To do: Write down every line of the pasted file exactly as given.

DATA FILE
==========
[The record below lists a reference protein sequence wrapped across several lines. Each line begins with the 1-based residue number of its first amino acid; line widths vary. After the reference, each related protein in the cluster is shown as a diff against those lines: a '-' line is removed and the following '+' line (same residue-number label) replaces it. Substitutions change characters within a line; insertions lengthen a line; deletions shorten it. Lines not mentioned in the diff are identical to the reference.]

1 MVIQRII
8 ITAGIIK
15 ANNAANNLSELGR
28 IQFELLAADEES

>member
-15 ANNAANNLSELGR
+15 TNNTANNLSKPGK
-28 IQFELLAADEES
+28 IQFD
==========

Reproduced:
[The record below lists a reference protein sequence wrapped across several lines. Each line begins with the 1-based residue number of its first amino acid; line widths vary. After the reference, each related protein in the cluster is shown as a diff against those lines: a '-' line is removed and the following '+' line (same residue-number label) replaces it. Substitutions change characters within a line; insertions lengthen a line; deletions shorten it. Lines not mentioned in the diff are identical to the reference.]

1 MVIQRII
8 ITAGIIK
15 ANNAANNLSELGR
28 IQFELLAADEES

>member
-15 ANNAANNLSELGR
+15 TNNTANNLSKPGK
-28 IQFELLAADEES
+28 IQFD